Wikipedia provides the following formula for the Keplerian orbital eccentricity:

$$e=\sqrt{1+\frac{2\varepsilon h^2}{\mu^2}}$$

Considering that a bound object means negative energy, if the magnitude of the ratio in the square root is bigger than 1, then the eccentricity turns out to be complex.

So, what am I missing?


No, this isn't possible, basically because the specific energy is bounded below by the centrifugal barrier produced by the specific orbital angular momentum when it combines with the gravitational potential.

The formula you quote involves three main ingredients in calculating the eccentricity:

At any given point during the orbit, the velocity can be decomposed into a radial component $v_r$ and an azimuthal component $v_\phi$, and it is only the latter that contributes to the angular momentum, so that $$ h = L/m = rp_\phi/m = r v_\phi $$ at all times, but both components contribute to the kinetic energy, $$ \frac12 v^2 = \frac12 v_r^2 + \frac12 v_\phi^2. $$ Here the second term can be re-cast in terms of the angular momentum and the distance, giving rise to the so-called centrifugal barrier for the dynamics, in which the specific energy reads \begin{align} \varepsilon & = \frac12 v_r^2 + \frac12 v_\phi^2 - \frac{\mu}{r} \\ & = \frac12 v_r^2 + \frac12 \frac{h^2}{r^2} - \frac{\mu}{r} \\ & \geq \frac12 \frac{h^2}{r^2} - \frac{\mu}{r}, \end{align} because the radial kinetic energy term $\frac12 v_r^2$ is nonnegative.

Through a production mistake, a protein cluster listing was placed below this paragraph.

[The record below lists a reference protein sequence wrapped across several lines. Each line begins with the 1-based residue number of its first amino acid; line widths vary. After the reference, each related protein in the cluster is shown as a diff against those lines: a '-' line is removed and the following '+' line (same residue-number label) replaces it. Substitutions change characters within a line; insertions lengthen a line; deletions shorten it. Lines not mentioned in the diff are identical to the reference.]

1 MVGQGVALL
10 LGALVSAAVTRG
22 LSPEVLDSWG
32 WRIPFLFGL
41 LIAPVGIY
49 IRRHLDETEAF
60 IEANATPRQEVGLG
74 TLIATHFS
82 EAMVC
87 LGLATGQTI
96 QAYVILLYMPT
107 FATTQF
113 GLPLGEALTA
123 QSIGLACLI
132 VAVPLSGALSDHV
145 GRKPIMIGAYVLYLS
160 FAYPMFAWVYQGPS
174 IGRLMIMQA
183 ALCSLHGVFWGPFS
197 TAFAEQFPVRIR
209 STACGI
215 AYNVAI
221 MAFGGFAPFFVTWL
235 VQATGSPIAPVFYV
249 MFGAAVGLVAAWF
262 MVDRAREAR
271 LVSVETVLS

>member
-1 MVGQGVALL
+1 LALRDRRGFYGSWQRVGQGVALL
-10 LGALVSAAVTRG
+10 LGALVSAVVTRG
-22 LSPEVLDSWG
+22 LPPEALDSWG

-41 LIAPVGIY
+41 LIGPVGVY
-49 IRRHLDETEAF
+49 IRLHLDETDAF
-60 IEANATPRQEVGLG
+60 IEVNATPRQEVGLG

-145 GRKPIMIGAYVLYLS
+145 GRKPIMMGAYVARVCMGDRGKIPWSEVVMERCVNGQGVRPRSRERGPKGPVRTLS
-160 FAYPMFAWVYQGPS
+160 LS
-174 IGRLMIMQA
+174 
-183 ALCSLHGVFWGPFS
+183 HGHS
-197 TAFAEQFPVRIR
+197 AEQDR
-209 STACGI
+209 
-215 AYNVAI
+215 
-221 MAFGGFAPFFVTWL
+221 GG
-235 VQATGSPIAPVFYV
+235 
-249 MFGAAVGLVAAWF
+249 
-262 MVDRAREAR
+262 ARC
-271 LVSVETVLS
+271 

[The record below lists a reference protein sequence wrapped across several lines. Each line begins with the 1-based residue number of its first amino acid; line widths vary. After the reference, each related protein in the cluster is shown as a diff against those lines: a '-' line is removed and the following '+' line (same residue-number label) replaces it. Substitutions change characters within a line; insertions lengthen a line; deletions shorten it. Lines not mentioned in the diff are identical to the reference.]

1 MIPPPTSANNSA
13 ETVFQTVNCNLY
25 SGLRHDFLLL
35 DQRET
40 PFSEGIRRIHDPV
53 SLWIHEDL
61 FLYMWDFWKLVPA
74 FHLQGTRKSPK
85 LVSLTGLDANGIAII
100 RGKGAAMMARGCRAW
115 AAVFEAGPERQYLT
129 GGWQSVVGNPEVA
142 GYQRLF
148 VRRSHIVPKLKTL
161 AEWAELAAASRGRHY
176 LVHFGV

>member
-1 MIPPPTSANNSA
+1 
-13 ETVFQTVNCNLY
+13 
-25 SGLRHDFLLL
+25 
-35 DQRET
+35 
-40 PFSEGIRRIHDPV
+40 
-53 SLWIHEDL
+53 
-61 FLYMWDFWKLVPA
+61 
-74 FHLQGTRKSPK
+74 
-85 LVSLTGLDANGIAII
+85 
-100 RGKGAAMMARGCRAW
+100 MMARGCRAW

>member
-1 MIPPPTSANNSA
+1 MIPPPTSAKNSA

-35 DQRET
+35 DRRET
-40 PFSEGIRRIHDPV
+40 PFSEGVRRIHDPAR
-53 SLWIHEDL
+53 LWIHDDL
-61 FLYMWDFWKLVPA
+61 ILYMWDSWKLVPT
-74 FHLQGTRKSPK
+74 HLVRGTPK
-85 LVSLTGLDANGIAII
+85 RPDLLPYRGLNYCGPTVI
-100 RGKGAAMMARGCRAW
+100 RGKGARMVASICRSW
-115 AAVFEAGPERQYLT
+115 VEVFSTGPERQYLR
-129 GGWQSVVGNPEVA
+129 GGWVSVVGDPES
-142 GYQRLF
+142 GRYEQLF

This means that the specific energy must be no smaller than $f(r) = \frac12 \frac{h^2}{r^2} - \frac{\mu}{r}$, i.e. that it must be no more negative than $-\left| \frac12 \frac{h^2}{r^2} - \frac{\mu}{r} \right|$. As it turns out, this is a simple fraction of $r$ which (so long as $h\neq 0$) always has a minimum at some radius $r=r_*$. To find this minimum, you simply set the derivative of $f(r)$ to zero, \begin{align} 0 & = f'(r_*) \\ & = -2 \frac12 \frac{h^2}{r_*^3} + \frac{\mu}{r_*^2} \end{align} and you solve, giving trivially $r_* = \frac{h^2}{\mu}$. If you put this back into the above inequality, you get \begin{align} \varepsilon & \geq f(r) \geq f(r_*) = \frac12 \frac{h^2\mu^2}{h^4} - \frac{\mu^2}{h^2} = -\frac{\mu^2}{2h^2}, \end{align} and if you re-phrase this a bit, you get that $$ \frac{2\varepsilon h^2}{\mu^2} + 1 \geq 0 $$ for all possible orbits, which rules out any complex-valued eccentricities.


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